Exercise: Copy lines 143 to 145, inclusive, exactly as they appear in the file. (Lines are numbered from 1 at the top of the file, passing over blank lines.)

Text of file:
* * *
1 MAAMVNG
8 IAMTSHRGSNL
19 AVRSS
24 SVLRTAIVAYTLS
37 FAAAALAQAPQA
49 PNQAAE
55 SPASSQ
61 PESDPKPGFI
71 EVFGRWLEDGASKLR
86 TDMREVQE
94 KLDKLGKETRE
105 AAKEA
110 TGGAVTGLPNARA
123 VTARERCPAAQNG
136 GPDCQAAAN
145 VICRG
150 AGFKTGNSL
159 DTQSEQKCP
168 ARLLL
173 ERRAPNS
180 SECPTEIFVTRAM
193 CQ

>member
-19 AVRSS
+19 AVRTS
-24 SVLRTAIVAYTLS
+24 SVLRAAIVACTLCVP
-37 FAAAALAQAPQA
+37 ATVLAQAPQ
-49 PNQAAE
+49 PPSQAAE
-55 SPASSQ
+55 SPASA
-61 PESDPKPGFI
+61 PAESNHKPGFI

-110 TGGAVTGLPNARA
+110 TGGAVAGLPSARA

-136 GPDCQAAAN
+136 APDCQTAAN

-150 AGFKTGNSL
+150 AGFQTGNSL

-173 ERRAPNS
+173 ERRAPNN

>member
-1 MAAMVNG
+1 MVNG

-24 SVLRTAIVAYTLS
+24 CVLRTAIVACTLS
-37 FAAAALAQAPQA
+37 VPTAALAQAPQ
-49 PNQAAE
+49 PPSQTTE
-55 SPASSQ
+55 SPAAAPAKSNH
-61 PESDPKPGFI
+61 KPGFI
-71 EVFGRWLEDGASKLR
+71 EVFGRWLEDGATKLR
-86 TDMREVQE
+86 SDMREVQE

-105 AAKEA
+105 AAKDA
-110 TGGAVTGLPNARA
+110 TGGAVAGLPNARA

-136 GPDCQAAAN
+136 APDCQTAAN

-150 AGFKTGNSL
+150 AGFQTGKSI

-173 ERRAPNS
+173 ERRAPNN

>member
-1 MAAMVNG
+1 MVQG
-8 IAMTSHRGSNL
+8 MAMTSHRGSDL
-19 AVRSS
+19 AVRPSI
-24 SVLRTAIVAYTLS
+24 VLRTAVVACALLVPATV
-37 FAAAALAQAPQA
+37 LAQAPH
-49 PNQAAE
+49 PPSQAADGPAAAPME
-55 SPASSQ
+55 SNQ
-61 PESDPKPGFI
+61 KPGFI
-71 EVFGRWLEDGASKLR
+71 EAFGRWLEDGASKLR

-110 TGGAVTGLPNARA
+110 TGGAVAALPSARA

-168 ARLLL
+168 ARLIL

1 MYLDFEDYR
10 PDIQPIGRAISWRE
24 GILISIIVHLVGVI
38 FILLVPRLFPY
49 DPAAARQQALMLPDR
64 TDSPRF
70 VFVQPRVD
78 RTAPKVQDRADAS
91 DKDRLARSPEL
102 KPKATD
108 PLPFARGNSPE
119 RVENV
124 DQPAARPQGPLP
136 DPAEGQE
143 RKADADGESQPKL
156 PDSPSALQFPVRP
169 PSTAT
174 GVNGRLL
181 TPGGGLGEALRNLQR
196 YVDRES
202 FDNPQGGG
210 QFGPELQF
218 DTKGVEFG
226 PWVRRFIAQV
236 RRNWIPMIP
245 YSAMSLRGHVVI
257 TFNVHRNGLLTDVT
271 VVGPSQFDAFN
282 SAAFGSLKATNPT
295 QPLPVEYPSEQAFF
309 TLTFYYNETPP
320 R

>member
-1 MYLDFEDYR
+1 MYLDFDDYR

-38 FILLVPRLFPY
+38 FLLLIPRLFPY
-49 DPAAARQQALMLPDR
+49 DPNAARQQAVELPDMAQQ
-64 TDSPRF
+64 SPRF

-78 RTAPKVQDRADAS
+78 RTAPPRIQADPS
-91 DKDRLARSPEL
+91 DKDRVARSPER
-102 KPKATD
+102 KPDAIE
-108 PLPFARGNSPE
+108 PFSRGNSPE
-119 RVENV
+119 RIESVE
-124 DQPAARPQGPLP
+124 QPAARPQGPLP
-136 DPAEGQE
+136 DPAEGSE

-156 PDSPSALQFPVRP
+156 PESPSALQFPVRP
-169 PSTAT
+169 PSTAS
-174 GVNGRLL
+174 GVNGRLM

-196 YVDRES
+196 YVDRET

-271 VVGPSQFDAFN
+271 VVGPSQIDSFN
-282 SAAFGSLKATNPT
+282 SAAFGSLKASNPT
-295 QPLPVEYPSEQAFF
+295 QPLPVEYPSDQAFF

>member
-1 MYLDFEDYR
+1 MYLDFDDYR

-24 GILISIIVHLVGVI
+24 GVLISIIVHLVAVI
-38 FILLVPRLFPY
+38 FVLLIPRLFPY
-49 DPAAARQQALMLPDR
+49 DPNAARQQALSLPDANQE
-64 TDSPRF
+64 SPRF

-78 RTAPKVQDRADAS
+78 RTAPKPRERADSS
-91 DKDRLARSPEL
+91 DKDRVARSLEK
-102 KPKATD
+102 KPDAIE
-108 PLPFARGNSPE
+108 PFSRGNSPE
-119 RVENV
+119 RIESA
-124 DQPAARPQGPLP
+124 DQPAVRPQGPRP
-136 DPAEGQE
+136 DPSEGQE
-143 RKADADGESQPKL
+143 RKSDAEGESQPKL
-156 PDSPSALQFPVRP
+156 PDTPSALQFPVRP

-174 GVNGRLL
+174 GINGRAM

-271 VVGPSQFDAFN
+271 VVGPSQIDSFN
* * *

-119 RVENV
+119 RIESVE
-124 DQPAARPQGPLP